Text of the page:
Whether you realize it or not, Social Security is probably this country's most important social program. According to an analysis from the Center on Budget and Policy Priorities (CBPP), the mere fact that retired workers have a guaranteed income stream from Social Security (should they earn enough lifetime work credits) pushes the federal poverty level for the elderly down to 8.8%. Without Social Security income, an estimated 40.5% of retired workers would be living below the poverty line.
In addition, data from the Social Security Administration (SSA) finds that more than three out of five retired workers leans on Social Security for at least half of their monthly income. For added context, the SSA suggests that the average retired worker should expect Social Security to replace about 40% of their wages. In other words, we're really relying on Social Security income to prop us up during retirement.
But Social Security income probably isn't making retirees feel rich. As of September, according to the SSA, the average retired worker was bringing home $1,372.39 a month, or about $16,468.68 a year. That may not sound like much, but in the right state a retired worker can make it, along with his or her nest egg, stretch pretty far.
Your Social Security dollar goes the furthest in these states
The following five states offer the lowest cost of living index, according to data gathered from the Missouri Economic Research and Information Center as of the third quarter of 2017. If seniors choose to live in these states, not only will they be choosing one of the 37 states that don't tax Social Security benefits, but their Social Security dollars will probably go a bit farther as well.
Based purely on aggregate cost of living, the cheapest place for a senior to retire is Mississippi, with a cost-of-living index of 84.2. In other words, with a baseline reading of 100, Mississippi is almost 16% cheaper. Median home prices in Mississippi are the cheapest in the country, with grocery, utility, transportation, and healthcare costs all coming in about 7% to 9% below the national average. I'm not saying the average American with a Social Security check will live like royalty in Mississippi, but there's no state in the U.S. where a Social Security dollar will go farther.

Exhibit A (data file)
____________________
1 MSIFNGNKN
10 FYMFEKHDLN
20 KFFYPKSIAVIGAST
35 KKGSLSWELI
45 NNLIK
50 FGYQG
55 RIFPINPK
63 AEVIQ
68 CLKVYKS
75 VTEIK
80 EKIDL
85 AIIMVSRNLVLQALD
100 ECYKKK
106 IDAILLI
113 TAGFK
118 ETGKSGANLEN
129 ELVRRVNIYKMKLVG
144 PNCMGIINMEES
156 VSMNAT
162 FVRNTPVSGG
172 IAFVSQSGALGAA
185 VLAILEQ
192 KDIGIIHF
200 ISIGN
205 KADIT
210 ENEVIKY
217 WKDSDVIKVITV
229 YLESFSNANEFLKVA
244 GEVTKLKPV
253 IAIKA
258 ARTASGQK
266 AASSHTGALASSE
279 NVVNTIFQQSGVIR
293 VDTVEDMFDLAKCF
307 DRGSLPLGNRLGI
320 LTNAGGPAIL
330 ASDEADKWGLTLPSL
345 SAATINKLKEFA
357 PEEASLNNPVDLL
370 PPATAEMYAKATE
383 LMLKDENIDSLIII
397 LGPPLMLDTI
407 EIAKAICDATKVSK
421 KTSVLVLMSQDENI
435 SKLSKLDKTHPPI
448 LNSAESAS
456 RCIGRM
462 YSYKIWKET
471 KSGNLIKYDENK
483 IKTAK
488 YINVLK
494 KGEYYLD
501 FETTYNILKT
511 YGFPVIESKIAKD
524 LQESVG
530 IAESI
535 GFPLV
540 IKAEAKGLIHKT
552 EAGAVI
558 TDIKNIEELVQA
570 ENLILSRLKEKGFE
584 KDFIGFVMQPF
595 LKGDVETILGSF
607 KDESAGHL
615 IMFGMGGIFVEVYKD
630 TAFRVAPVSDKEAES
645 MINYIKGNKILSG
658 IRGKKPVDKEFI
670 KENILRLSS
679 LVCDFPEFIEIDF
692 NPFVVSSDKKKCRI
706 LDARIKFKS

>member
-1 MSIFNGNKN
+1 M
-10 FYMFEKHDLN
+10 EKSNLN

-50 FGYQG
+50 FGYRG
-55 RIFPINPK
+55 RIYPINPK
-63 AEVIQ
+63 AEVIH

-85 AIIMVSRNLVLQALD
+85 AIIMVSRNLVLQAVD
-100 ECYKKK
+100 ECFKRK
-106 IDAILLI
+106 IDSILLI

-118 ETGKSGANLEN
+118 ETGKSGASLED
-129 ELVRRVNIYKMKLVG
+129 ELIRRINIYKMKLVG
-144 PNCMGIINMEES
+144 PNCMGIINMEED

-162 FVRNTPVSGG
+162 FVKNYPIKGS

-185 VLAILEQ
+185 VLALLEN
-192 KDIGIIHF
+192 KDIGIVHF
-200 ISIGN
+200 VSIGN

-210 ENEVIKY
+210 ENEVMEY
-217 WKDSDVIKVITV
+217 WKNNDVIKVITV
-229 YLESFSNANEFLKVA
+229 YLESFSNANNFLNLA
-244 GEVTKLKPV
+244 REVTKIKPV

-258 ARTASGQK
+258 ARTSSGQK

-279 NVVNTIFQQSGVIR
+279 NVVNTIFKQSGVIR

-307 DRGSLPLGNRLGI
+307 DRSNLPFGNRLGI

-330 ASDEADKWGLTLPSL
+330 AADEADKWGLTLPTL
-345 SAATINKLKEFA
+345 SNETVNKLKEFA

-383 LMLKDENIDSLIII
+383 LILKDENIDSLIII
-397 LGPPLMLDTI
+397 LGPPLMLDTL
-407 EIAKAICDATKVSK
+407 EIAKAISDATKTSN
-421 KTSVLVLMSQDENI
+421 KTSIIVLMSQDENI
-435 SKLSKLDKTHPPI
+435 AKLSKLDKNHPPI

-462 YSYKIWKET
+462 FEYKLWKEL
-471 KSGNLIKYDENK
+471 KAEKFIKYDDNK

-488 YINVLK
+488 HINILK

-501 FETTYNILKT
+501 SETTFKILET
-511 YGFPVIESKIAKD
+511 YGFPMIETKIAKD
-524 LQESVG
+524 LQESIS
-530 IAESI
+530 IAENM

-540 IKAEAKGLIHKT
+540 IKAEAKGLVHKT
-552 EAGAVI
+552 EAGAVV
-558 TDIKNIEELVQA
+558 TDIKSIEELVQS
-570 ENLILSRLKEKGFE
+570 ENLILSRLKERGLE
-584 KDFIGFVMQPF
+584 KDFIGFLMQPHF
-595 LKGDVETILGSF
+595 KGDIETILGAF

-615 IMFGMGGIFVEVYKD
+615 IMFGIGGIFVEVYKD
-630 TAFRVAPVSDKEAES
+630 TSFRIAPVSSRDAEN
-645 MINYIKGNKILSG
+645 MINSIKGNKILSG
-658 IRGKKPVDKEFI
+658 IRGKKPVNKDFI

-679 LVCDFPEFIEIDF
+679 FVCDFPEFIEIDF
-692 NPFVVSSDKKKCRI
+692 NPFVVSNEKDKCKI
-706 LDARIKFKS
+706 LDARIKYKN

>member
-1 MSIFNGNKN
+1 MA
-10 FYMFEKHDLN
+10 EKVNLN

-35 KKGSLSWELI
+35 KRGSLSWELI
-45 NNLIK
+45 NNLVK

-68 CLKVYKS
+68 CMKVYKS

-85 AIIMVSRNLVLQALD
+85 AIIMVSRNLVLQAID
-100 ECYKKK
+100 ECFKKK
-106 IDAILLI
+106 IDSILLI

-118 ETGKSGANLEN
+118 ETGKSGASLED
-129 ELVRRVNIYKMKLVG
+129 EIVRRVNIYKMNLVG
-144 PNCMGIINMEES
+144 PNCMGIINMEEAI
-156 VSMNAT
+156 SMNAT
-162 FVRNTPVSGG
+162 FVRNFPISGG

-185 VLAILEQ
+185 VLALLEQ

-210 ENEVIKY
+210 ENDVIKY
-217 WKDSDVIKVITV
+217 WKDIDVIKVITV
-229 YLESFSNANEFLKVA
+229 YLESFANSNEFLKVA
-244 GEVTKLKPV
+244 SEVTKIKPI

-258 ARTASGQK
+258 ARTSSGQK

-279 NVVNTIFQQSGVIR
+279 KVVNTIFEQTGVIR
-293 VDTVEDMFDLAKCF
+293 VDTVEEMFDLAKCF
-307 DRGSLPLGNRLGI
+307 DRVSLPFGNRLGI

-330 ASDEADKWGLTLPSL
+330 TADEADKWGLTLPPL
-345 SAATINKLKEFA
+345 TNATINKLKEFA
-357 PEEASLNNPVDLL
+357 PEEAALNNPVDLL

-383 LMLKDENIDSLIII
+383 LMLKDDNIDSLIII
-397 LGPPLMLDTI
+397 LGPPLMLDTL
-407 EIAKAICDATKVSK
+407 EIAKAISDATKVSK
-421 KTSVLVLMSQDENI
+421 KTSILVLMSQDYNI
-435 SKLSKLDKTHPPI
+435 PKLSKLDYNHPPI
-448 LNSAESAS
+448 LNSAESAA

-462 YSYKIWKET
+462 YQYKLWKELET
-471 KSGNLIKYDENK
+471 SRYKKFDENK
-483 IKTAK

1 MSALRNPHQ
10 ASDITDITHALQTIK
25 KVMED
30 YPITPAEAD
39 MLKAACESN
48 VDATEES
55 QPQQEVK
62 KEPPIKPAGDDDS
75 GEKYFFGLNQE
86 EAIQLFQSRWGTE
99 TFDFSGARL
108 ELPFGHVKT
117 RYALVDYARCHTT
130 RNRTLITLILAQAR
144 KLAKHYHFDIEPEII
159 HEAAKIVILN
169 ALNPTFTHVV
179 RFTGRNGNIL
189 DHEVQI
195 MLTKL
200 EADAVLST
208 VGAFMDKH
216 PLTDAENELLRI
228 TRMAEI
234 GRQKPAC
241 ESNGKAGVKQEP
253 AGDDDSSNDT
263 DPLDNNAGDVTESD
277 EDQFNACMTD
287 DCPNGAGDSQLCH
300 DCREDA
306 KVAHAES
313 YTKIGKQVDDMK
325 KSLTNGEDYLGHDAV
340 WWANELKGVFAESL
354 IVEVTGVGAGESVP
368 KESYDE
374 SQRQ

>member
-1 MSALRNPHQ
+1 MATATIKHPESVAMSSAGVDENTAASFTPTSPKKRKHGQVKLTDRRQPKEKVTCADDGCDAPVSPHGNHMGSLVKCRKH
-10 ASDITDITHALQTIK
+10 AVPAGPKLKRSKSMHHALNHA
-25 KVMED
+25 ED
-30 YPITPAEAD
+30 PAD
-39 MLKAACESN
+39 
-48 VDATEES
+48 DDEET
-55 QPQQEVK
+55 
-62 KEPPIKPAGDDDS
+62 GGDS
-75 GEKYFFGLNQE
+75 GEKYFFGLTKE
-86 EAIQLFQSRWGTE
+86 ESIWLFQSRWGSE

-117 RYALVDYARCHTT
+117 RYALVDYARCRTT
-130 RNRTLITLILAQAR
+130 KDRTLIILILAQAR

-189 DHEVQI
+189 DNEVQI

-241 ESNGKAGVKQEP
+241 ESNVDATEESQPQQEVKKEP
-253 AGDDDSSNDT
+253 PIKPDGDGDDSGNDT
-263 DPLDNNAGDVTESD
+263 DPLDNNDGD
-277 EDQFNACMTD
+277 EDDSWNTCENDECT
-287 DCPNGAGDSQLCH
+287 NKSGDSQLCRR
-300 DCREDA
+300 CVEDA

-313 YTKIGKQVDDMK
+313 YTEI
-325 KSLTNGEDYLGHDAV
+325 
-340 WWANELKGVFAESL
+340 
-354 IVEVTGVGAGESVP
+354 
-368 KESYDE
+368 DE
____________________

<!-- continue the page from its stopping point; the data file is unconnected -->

The home of the Razorbacks comes in second with a cost-of-living index of 87.7. The big help, once again, is relatively low housing costs. Arkansas' housing costs are more than 23% below the baseline, and the seventh lowest in the country. Transportation and healthcare costs are actually even more affordable than Mississippi, with Arkansas' transportation costs coming in the lowest of all 50 states. The closest thing to a knock against the state are its utility costs, which are only about 0.8% below the average. Nonetheless, it's a state to consider if you want to stretch your Social Security dollars.
Home to the Motor City, Michigan has the third lowest cost-of-living index at 89. Though transportation costs in Michigan are 3% higher than the national average, housing costs are well below the norm, with a reading of just 78. Just as notable, Michigan has the cheapest grocery costs in the country, with a reading of 90.4, or nearly 10% below the average. It rounds out with healthcare costs and utility costs that are a respective 6% and 8% below the baseline.
Missouri, the home state of the study, made the list in fourth place, with a cost-of-living index of 89.2. Yet again, housing played a big role in pushing down aggregate living costs, with Missouri's housing reading of 73.2 coming in as the third lowest in the country. As for the remaining categories, it does have lower transportation costs than most of the nation, but isn't notably cheaper when it grocery, healthcare, or utility expenses. However, since housing expenditures top the list for seniors, Missouri could well be worth a look.
The final state with a cost-of-living index below 90 is Oklahoma, at 89.3. The home of the Sooners has the fourth lowest housing costs in the country and the second lowest transportation costs, and it's below the national baseline in every single category. That includes grocery costs, which check in almost 6% below the average.
But keep in mind that not everything is about location, location, location. When you file for benefits can be even more important than where you choose to live. Because your benefits grow at approximately 8% for each year you go without enrolling, beginning at age 62 and ending at age 70, you have the opportunity to really beef up your monthly take-home almost regardless of where you choose to live by simply waiting a few years to sign up.
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